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Rather than pick one I am going to once again make the argument that our notions on what make up Fantasy and Sci Fi right now are heavenly influenced by what we are sold; specifically I am going to target the notion that fantasy is medieval in nature and feels more generic.



No matter what is actually out there right now it seems that sci-fi that gets a big blogger/publisher/reviewer push right now and makes the biggest waves comes from that from the genre that dares to be different. So Ancillary Justice gets huge play for playing with gender ideas and the concept of a new type of immortality. Three Body Problem (which I have not read) also seemed to push into new territory. The 'generic' lasers and spaceships and alien scifi is currently occupied by the writers that those hoping to keep some type of status quo are pushing (sad puppies?).



On the other hand Fantasy, diverse as it has been at anytime (Three Parts Dead, Mirror Empire, Unwrapped Skies, anything by NK Jemisen, and Karen Memory are all nominally fantasy but not one is anything like the other) is dominated by sales and publisher push by the more traditional sword and axe stories. Martin, Lynch, Abercrombie, Lawrence, Sanderson. Low magic or high, grimdark or not, each has been successful and the publishers search for books that will scratch the same itch (so we get Orbit pushing hard on Dance of Shadows, Ragnarok picking up The Heresy Within -both pale imitations of the feel the pubs are hoping to recatch).



I come to this argument not from extensive research, so feel free to tear holes in it. But the fantasy I have read the last three years and what is talked about on the various forums I frequent don't match up and I feel the need to defend the genre I have enjoyed so much of.


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I don't really know if I prefer one to the other. Depends what I am in the mood for, what I just read, who has new books out, etc. But looking at my Kindle collections and Goodreads shelves, I have more fantasy than sci-fi. Part of that is probably due to series length, as fantasy tends to have longer series and so I might read a 3-book fantasy series and follow it up with a standalone sci-fi. For example, in 2015 I have read more sci-fi, and that is because I am in the middle of a long sci-fi series.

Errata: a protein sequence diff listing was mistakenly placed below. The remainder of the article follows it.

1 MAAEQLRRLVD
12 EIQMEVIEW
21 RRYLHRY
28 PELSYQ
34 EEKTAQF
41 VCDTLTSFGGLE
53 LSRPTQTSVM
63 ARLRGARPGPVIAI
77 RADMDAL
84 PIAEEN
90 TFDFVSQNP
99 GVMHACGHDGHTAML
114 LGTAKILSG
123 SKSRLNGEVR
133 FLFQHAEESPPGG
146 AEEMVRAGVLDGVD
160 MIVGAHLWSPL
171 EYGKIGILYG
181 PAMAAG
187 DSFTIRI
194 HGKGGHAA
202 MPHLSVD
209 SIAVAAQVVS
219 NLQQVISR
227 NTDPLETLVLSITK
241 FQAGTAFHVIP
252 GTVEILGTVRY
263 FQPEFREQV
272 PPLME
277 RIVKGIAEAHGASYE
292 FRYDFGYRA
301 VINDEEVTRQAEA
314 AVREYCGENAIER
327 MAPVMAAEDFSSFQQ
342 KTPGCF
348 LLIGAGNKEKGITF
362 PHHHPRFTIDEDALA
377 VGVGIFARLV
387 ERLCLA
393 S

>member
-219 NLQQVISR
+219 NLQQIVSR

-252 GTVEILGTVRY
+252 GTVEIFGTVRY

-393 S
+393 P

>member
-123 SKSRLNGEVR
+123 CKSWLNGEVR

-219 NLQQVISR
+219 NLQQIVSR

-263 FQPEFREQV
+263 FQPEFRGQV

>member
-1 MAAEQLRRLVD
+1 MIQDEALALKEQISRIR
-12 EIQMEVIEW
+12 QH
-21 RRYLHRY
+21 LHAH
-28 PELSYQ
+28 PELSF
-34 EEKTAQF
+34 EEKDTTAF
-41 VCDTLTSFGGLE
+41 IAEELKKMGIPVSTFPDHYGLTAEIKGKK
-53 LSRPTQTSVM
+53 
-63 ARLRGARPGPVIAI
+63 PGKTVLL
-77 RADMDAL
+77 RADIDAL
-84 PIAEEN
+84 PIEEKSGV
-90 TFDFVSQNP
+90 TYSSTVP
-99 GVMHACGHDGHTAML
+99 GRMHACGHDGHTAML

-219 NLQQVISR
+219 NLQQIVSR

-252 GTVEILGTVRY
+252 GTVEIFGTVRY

As a writer, I like to alternate between sci-fi and fantasy to help keep a nice variety in my ideas and such, but I find that I usually have more sci-fi ideas and things I want to write. Fantasy is a little harder for me.


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I read more Fantasy but I tend to think that's because more good fantasy is being released (at least according to my tastes). I think I'm inclined to SF if I was asked to pick one over the other but I think I'm in the wrong era for being a SF fan. A quick thought experiment reveals that while I probably read at least 3 fantasy books for every SF - I'd say that they are evenly split when thinking of favourite books/series.



My pros/cons/prejudices are as follows;



SF - tend to have more done-in-one books. But they also tend to have phone-books and while this is true of fantasy I find the world building in SF can be very inaccessible in the thick tomes with a tendency to info-dump. I'm a scientist too so I'm probably more critical than I am of a fantasy setting. That said, I love a SF book that throws you into a world and slowly unravels as you go along - Richard Morgan is great at this but Grimwood and Rajanemmi are also good (the latter having the most complicated SF concepts too).



Fantasy - there's a lot of generic "crap" out there (although this is gold to folk who like it). But there's that much Fantasy out there, there's always a niche to have fun in. That said, it does feel like the marketing of fantasy almost dictates a format as even "grim or inverted fantasy" has a recognisable format these days. I do think it's harder to find an original Fantasy book than an SF book.



Then there's the growing field of SFF where it's actually hard to say which is which. Urban Fantasy can often just as easily be urban SF - especially with viral zombies/vampires, etc. Star Wars shows how successful playing with both genres can be as well. I'd argue superheros fall into the same category as well. There's also a lot of fantasy books of late melding SFF - usually with the trick of heavily hinting the fantasy world is our world or another planet in our future. I know if Richard Morgan were reading the thread he'd be inclined to say the labels aren't that useful anyhow and that by placing them on stories you're creating bias and pigeon-holing creators. I guess his "land fit for heroes" was his way of pointing this out.